Announced by USDA Under Secretary for Marketing and Regulatory Programs Greg Ibach, the new measures are designed to “ensure an immediate and effective response if ASF is detected in the US”.
The measures include:
- The Secretary would immediately take necessary steps to declare an “extraordinary emergency” establishing USDA as the leader of a coordinated national approach to control and eradication, and ensuring the availability of funding and additional resources necessary for the response.
- USDA would issue a national standstill of at least 72 hours to prohibit all movement of swine increasing USDA’s ability to stop disease spread and to act quickly to restore movement on a regionalized basis.
- For the depopulation of infected and exposed animals, USDA would work with states and industry to utilize the most efficient and effective depopulation methods approved by the American Veterinary Medical Association that are appropriate for the affected premises.
- To prevent virus from leaving infected premises, USDA will work proactively with industry and states to ensure producers have herd plans to deal with carcass disposal in line with regional and local requirements, supporting composting and burial in place as preferred options.
Also, in a bid to reduce paperwork, USDA said it plans to pay for virus elimination at a uniform, flat rate, based on the size of affected premises.
The USDA added that its researchers are developing vaccine candidates that “show promise against ASF” and that meanwhile, it will continue to work with industry and state partners to keep ASF out of the US.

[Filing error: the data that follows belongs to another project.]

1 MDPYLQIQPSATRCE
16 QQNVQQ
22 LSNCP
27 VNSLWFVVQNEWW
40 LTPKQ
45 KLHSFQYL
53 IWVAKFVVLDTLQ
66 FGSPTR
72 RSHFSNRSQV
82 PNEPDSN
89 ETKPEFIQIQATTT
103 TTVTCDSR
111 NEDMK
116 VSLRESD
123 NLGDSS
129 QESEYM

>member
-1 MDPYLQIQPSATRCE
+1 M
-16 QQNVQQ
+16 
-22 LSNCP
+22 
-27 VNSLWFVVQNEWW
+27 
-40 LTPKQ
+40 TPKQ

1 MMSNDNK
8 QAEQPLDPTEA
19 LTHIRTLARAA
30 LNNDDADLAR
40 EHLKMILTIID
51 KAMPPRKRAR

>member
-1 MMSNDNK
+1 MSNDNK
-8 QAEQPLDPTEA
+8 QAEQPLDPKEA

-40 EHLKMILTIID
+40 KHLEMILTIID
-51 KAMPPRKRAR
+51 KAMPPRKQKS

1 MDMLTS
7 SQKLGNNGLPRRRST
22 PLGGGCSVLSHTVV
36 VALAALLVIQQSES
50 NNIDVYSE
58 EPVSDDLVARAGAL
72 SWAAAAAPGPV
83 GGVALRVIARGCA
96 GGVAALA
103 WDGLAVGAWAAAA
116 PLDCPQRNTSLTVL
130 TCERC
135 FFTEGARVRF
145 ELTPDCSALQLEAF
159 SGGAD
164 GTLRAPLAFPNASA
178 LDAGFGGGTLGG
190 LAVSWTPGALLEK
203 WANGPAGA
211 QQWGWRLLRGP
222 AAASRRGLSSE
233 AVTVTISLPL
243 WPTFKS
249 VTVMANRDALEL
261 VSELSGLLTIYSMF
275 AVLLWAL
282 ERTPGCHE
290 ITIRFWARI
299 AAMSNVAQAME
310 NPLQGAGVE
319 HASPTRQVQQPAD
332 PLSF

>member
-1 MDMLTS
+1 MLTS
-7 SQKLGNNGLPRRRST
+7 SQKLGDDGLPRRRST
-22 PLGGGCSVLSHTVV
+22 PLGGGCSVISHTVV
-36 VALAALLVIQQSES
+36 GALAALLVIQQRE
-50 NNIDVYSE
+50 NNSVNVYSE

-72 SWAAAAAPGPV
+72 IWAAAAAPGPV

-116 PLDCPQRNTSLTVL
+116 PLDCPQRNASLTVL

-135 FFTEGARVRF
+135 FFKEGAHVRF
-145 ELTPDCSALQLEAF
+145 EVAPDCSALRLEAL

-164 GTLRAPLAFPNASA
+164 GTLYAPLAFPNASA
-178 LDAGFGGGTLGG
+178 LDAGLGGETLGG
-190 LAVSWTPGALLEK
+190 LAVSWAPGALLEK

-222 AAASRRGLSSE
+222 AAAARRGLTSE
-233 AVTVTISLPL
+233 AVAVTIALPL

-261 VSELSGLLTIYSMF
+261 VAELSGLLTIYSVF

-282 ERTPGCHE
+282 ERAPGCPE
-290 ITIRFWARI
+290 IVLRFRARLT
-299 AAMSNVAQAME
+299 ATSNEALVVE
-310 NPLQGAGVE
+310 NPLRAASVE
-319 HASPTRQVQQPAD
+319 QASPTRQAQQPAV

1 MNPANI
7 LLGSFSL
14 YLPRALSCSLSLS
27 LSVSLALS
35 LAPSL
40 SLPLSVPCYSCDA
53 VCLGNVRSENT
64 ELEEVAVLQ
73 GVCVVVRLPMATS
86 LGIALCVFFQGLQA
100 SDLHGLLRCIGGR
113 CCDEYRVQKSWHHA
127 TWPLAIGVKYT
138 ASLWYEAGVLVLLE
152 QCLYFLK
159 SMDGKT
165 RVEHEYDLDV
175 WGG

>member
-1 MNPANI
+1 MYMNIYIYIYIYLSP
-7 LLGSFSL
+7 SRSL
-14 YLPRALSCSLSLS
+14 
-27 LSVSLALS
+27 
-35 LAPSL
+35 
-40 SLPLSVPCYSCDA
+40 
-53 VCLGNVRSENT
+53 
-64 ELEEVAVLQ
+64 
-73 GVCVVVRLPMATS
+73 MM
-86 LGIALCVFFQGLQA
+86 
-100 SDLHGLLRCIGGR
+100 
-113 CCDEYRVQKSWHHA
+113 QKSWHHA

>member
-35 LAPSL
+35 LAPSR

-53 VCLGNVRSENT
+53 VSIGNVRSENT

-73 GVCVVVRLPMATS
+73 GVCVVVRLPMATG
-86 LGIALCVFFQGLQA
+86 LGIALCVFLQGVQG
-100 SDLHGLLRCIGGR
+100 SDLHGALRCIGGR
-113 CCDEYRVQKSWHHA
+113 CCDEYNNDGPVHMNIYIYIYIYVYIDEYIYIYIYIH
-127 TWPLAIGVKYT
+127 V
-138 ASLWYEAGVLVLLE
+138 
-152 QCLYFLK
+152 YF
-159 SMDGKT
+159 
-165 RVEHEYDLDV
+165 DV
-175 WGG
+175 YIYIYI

“First and foremost, USDA is committed to doing all it can to prevent ASF from entering the US and we greatly appreciate the pork industry’s vigilance and partnership in this successful effort thus far,” said Under Secretary Ibach. “However, the additional measures I am announcing today will strengthen our ability to quickly and effectively respond to the disease if detected here at home.”
“ASF is epidemiologically similar to foot-and-mouth disease and USDA’s system of overlapping safeguards and prevention efforts have been successful against that disease for over 90 years now,” added Ibach. “We remain confident those efforts will provide the same protections against ASF.”
The National Pig Producers Council (NPPC) welcomed the measures. “We are grateful to Secretary Perdue and Under Secretary Ibach for hearing the concerns of US pork producers,” said David Herring, NPPC president. “We remain committed to working with the USDA and Customs and Border Protection to keep ASF out of the United States.”
On a recent GlobalMeatNews webinar on the topic, Dr Scott Dee of Pipestone Veterinary Services said there was a “slim chance” that the US would remain free of the disease and it was likely that it’s already in North America.